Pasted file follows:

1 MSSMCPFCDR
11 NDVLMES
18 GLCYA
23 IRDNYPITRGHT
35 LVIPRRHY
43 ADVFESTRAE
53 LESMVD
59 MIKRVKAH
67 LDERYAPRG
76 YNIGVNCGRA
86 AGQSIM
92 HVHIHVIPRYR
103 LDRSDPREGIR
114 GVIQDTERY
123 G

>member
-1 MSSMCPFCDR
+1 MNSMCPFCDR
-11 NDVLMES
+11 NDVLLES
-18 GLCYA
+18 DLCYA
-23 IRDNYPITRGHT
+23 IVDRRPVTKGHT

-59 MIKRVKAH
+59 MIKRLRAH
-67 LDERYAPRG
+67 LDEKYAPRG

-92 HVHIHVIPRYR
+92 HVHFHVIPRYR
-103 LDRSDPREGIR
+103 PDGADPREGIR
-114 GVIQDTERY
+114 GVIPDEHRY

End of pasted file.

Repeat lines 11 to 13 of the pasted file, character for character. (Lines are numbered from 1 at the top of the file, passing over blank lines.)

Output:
86 AGQSIM
92 HVHIHVIPRYR
103 LDRSDPREGIR